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Orioles look to round out staff entering 2019

Club aims to hire coaches, bolster analytics department
December 20, 2018

With new manager Brandon Hyde now in the fold, executive vice president and general manager Mike Elias can finally cross the Orioles' most pressing need off his offseason to-do list. But there is still much, much more to do for the O's, who probably consider this holiday break more of

With new manager Brandon Hyde now in the fold, executive vice president and general manager Mike Elias can finally cross the Orioles' most pressing need off his offseason to-do list. But there is still much, much more to do for the O's, who probably consider this holiday break more of a hindrance given the sheer number of hires they still need to make.
With just six weeks until Spring Training, their needs are extensive, and splinter through every facet of the organization. Here is a rundown of the club's remaining offseason plan.
1. Hire a coaching staff
As the Orioles were the only club at the Winter Meetings without a manager, they are also now the only team still without a coaching staff. This is where Elias and Hyde will turn their immediate attention. The two plan on targeting people with player development backgrounds to complement Hyde at the big league level, where the O's will likely compete with one of the least experienced rosters in baseball. They still need to round out their Minor League coaching ranks as well.
2. Fill the front office
In the end, the field staff will only amount to a sliver of Baltimore's total hires this offseason. Many more are set for the front office, where several leadership positions remain vacant. The club is without a farm director and a scouting director, meaning there is no one in place to prep for the 2019 MLB Draft, for which the Orioles own the first overall pick. The O's also want to improve their scouting foothold in Latin America.
"This is an area, scouting and player development, where I've been my whole career," Elias said at the Winter Meetings. "We've had a lot of success in that area across two different organizations and the reason we were brought here. ... It's going to be a major focus of this organization for the next few years and beyond. ... We'll get the right people. We'll get them in good time. ... It's an area I'll be very personally involved this year."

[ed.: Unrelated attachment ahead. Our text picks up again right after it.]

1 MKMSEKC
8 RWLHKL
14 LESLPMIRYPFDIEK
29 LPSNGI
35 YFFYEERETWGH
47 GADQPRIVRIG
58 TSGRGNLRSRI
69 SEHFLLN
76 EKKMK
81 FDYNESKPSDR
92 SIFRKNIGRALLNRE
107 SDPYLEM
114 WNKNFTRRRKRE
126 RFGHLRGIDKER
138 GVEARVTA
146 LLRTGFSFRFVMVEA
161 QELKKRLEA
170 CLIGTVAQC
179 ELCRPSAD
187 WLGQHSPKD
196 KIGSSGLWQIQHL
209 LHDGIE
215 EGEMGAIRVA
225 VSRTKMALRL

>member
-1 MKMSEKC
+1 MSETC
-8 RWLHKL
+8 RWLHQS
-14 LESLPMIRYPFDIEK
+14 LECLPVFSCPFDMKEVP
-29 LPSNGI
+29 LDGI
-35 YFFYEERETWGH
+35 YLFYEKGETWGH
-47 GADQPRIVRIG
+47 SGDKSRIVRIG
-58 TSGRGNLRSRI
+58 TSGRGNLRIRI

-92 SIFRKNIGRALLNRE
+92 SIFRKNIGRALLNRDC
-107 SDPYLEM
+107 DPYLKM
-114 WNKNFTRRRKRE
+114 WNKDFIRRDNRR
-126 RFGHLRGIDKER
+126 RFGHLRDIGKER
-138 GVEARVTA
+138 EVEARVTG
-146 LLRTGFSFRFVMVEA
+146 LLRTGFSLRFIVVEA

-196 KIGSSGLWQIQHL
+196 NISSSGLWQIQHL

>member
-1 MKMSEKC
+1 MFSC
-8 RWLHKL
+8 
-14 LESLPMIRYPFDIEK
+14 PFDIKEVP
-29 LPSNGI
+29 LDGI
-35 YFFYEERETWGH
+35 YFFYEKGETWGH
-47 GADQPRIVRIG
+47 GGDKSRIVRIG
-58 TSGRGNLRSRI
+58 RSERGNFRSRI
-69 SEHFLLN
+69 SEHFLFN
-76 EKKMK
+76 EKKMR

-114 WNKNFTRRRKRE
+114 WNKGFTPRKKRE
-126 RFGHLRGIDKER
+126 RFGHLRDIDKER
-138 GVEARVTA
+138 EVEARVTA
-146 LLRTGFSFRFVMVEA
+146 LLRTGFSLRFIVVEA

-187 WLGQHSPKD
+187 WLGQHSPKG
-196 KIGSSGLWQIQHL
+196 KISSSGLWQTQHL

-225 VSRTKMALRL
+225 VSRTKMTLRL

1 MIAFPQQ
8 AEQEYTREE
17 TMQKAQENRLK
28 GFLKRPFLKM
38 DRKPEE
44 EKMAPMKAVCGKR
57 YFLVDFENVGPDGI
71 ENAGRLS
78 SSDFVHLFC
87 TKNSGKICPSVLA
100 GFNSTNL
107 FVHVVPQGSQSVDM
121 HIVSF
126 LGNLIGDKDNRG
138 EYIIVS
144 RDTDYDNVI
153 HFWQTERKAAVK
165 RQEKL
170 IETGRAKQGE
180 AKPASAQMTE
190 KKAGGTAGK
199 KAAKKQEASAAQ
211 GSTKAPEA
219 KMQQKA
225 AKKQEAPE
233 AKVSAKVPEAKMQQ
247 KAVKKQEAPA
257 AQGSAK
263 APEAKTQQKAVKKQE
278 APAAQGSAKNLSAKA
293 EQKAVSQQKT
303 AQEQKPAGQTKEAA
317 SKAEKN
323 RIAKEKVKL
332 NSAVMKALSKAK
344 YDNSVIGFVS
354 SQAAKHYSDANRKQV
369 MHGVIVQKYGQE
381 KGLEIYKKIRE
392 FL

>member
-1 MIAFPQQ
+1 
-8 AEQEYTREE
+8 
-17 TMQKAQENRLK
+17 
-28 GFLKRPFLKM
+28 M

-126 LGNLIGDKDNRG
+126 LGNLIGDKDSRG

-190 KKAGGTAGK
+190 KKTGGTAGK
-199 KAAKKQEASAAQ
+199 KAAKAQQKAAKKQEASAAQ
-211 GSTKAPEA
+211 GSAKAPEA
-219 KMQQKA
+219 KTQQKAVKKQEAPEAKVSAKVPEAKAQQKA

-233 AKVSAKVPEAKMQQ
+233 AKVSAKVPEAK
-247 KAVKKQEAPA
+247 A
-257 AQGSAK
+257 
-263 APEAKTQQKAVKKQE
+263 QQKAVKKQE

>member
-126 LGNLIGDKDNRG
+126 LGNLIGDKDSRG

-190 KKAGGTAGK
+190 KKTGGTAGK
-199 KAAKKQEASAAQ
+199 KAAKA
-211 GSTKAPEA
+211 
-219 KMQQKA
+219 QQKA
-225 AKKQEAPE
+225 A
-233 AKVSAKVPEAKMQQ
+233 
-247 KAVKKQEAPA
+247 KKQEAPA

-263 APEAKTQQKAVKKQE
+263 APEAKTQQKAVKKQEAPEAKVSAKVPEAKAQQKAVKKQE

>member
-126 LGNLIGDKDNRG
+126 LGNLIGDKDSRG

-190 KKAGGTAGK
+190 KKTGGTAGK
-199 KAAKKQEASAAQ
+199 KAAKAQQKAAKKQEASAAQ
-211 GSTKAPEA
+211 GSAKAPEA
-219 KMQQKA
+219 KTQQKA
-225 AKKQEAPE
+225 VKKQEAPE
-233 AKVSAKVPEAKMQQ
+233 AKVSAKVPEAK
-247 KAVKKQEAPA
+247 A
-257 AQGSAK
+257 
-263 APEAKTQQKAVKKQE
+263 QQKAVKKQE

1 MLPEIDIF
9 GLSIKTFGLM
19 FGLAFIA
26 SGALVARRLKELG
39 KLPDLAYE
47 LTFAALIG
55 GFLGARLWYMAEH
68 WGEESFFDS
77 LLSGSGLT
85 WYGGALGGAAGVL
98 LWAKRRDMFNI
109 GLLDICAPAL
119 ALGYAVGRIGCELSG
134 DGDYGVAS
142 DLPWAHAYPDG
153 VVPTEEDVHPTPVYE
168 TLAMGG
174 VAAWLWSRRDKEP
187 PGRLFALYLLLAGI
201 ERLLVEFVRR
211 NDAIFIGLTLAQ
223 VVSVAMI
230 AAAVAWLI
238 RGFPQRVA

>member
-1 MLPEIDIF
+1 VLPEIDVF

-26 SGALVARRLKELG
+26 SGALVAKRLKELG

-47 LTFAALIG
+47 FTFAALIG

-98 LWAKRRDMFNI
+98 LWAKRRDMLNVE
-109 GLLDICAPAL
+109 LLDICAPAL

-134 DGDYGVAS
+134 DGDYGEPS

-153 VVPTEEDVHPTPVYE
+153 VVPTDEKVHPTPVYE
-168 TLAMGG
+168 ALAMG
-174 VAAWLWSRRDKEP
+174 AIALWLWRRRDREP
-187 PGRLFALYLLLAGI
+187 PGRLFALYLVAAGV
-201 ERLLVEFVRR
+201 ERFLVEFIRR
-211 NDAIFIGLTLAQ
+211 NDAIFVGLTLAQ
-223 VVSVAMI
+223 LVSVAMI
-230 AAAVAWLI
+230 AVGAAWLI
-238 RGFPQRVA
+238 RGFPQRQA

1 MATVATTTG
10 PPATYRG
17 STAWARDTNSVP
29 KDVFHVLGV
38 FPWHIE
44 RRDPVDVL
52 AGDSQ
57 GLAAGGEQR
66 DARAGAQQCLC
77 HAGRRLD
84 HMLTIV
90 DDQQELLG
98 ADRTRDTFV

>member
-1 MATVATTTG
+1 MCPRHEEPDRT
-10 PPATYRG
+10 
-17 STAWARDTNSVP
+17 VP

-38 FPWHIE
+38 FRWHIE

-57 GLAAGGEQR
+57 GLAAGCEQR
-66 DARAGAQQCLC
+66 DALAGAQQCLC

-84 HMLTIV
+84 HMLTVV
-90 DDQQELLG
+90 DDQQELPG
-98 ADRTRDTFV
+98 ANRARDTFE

3. Beef up analytics
It's in these behind-the-scenes roles where most of the Orioles' offseason hires will come. New assistant GM Sig Mejdal followed Elias from Houston. He's been charged with revamping what was one of the smallest analytics departments in baseball, and that means adding both manpower and machine power in droves.
The programmers and analysts the O's will bring in are only the start; Mejdal and Elias also plan to improve the systems that harvest that data, which will require significant investments in technology and infrastructure. Their goal is to build a data operation that rivals their old one with the Astros, who pour more resources into those areas than any other team.
4. Address the roster
At some point in between all of that, the Orioles will need to turn their attention to their roster, which, to this point, they've only had time to improve on the margins. Expect them to keep adding young, versatile up-the-middle players however they can, and they'll aim to stockpile these types of players with an eye toward the future.
The present, though, also presents several glaring needs. Where to start? The O's need at least one outfielder and two starting pitchers, and they could eye improvements in the bullpen and behind the plate. They're likely to address at least some of these areas via free agency later in the offseason.

Joe Trezza covers the Orioles for MLB.com. Follow him on Twitter at @JoeTrezz.